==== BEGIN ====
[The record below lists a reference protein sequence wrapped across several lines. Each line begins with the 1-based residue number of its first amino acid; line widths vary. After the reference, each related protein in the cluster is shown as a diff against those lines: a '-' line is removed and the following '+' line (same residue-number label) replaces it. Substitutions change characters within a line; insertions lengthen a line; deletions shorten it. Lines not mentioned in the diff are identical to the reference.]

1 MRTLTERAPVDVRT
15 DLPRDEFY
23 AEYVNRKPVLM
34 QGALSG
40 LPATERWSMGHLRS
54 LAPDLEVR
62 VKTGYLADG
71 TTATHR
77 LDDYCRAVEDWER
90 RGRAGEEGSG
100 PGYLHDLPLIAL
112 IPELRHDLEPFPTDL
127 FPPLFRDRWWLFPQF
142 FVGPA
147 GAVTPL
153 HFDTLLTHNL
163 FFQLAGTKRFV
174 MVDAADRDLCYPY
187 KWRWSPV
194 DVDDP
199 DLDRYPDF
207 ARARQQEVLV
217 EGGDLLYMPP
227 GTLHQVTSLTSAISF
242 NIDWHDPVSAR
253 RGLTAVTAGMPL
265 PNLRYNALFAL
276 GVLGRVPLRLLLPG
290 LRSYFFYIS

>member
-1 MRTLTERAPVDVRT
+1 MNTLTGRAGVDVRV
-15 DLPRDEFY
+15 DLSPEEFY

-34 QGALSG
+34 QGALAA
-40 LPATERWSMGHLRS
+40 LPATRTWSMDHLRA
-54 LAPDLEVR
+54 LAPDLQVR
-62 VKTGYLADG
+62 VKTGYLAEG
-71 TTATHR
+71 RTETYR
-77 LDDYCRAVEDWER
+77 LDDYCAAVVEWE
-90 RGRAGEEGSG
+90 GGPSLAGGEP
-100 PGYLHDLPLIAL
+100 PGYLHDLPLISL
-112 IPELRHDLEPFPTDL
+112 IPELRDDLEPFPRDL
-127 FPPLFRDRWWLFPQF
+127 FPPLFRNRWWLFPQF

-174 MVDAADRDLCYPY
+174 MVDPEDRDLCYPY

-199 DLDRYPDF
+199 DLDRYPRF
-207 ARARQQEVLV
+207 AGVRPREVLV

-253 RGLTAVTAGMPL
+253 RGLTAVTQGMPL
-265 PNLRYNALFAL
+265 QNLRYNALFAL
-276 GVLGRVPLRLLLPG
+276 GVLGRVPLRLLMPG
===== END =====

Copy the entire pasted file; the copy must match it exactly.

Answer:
[The record below lists a reference protein sequence wrapped across several lines. Each line begins with the 1-based residue number of its first amino acid; line widths vary. After the reference, each related protein in the cluster is shown as a diff against those lines: a '-' line is removed and the following '+' line (same residue-number label) replaces it. Substitutions change characters within a line; insertions lengthen a line; deletions shorten it. Lines not mentioned in the diff are identical to the reference.]

1 MRTLTERAPVDVRT
15 DLPRDEFY
23 AEYVNRKPVLM
34 QGALSG
40 LPATERWSMGHLRS
54 LAPDLEVR
62 VKTGYLADG
71 TTATHR
77 LDDYCRAVEDWER
90 RGRAGEEGSG
100 PGYLHDLPLIAL
112 IPELRHDLEPFPTDL
127 FPPLFRDRWWLFPQF
142 FVGPA
147 GAVTPL
153 HFDTLLTHNL
163 FFQLAGTKRFV
174 MVDAADRDLCYPY
187 KWRWSPV
194 DVDDP
199 DLDRYPDF
207 ARARQQEVLV
217 EGGDLLYMPP
227 GTLHQVTSLTSAISF
242 NIDWHDPVSAR
253 RGLTAVTAGMPL
265 PNLRYNALFAL
276 GVLGRVPLRLLLPG
290 LRSYFFYIS

>member
-1 MRTLTERAPVDVRT
+1 MNTLTGRAGVDVRV
-15 DLPRDEFY
+15 DLSPEEFY

-34 QGALSG
+34 QGALAA
-40 LPATERWSMGHLRS
+40 LPATRTWSMDHLRA
-54 LAPDLEVR
+54 LAPDLQVR
-62 VKTGYLADG
+62 VKTGYLAEG
-71 TTATHR
+71 RTETYR
-77 LDDYCRAVEDWER
+77 LDDYCAAVVEWE
-90 RGRAGEEGSG
+90 GGPSLAGGEP
-100 PGYLHDLPLIAL
+100 PGYLHDLPLISL
-112 IPELRHDLEPFPTDL
+112 IPELRDDLEPFPRDL
-127 FPPLFRDRWWLFPQF
+127 FPPLFRNRWWLFPQF

-174 MVDAADRDLCYPY
+174 MVDPEDRDLCYPY

-199 DLDRYPDF
+199 DLDRYPRF
-207 ARARQQEVLV
+207 AGVRPREVLV

-253 RGLTAVTAGMPL
+253 RGLTAVTQGMPL
-265 PNLRYNALFAL
+265 QNLRYNALFAL
-276 GVLGRVPLRLLLPG
+276 GVLGRVPLRLLMPG